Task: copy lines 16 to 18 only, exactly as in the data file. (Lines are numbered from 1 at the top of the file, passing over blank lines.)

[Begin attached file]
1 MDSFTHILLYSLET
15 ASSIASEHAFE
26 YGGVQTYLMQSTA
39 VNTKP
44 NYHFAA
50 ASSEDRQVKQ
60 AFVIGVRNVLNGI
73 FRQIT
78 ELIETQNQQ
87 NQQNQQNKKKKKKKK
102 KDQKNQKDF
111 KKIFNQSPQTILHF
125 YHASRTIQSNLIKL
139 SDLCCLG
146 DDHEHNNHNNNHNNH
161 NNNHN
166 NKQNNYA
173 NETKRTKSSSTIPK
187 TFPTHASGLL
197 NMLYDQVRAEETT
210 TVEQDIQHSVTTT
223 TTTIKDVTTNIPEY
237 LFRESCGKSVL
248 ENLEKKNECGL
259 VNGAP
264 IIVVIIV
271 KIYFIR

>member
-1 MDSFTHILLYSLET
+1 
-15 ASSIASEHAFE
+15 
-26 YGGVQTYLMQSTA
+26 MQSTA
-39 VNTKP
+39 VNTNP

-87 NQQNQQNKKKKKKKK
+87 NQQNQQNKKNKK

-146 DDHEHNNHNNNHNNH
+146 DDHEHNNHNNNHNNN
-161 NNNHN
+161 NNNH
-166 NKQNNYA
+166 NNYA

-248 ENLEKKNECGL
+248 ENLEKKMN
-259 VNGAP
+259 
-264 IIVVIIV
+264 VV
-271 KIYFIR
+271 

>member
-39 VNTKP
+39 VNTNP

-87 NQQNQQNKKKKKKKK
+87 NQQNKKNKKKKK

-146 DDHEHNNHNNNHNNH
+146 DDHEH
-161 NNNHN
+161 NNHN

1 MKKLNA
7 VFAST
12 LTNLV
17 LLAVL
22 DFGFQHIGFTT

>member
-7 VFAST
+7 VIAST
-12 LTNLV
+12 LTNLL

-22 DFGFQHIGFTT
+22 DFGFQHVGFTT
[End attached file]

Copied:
161 NNNHN
166 NKQNNYA
173 NETKRTKSSSTIPK